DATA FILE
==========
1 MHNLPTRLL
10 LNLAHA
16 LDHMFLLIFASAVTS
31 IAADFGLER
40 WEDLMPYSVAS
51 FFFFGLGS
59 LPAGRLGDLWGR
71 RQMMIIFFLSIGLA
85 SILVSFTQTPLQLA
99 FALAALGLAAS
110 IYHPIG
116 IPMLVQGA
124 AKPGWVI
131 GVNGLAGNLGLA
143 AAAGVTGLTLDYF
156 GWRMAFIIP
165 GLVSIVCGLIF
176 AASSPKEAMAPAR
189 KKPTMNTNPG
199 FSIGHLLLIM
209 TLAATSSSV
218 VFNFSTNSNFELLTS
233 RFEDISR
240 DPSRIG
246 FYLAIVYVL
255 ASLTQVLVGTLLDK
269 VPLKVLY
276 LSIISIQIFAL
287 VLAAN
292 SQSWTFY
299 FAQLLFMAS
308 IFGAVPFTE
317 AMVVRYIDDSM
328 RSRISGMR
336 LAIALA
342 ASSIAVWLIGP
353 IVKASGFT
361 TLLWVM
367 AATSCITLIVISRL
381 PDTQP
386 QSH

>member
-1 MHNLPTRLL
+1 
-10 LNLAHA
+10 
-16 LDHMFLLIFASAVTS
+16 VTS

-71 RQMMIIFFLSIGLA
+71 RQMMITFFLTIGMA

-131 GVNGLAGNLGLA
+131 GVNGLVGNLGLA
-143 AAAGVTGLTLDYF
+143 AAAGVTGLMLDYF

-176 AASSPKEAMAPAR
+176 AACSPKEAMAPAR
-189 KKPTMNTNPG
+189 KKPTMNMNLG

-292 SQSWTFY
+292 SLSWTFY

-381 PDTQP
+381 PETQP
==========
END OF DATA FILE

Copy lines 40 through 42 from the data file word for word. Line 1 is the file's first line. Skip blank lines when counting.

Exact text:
381 PDTQP
386 QSH

>member